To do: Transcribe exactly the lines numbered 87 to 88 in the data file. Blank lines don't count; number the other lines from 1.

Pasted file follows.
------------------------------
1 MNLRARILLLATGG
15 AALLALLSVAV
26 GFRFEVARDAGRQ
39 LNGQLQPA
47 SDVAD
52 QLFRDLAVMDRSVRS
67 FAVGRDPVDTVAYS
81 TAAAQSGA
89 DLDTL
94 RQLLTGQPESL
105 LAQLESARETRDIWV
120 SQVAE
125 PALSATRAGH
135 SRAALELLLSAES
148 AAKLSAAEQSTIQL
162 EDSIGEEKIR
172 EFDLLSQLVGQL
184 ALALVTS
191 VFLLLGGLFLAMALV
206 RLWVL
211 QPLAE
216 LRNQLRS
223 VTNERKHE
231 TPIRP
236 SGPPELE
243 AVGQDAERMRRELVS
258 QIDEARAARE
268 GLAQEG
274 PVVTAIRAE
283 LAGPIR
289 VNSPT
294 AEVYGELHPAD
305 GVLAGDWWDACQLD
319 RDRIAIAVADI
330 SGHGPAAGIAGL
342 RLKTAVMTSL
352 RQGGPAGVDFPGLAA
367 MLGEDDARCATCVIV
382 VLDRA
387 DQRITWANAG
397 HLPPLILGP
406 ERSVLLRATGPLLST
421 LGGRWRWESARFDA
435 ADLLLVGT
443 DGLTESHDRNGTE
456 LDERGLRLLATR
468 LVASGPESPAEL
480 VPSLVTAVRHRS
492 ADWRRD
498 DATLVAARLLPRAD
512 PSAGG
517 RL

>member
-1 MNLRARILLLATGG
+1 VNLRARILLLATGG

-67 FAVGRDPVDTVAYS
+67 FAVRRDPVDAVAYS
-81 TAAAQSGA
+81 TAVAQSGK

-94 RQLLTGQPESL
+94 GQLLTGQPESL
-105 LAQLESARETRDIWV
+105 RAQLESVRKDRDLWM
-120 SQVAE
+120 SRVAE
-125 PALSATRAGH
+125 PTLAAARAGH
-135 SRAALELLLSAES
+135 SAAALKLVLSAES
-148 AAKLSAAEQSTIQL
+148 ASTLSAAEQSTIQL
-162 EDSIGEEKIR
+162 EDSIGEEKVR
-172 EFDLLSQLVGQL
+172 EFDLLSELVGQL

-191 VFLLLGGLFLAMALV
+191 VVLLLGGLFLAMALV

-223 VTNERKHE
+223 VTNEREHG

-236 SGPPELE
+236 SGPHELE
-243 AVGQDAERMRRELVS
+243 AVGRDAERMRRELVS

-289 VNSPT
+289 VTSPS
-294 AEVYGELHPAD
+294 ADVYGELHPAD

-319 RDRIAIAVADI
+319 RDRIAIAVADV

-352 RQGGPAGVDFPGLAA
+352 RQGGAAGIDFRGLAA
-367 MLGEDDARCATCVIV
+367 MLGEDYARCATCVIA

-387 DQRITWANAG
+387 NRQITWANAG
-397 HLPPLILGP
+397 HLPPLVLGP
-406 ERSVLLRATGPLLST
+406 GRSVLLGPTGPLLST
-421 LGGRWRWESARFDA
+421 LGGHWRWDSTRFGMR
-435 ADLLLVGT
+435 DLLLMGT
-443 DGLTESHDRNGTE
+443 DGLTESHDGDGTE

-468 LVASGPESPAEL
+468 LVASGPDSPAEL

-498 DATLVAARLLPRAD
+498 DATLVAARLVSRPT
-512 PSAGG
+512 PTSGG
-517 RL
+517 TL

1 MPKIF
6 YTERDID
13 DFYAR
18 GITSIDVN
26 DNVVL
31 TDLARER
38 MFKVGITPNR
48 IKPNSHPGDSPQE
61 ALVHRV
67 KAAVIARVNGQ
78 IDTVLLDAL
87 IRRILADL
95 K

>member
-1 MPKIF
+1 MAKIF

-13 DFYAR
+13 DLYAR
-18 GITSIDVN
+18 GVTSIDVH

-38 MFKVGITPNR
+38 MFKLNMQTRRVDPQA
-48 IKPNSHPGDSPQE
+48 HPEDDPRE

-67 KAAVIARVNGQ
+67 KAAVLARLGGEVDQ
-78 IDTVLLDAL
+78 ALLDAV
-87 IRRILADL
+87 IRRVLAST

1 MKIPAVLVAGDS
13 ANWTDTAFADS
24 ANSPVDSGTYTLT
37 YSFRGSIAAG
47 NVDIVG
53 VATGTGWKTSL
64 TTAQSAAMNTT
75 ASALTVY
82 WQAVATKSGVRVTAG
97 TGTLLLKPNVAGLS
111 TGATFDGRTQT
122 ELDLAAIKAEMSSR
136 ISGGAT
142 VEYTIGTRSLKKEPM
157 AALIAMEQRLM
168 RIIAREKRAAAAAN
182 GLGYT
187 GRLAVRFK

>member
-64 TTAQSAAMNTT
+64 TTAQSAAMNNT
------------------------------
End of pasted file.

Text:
+294 ADVYGELHPAD

-319 RDRIAIAVADI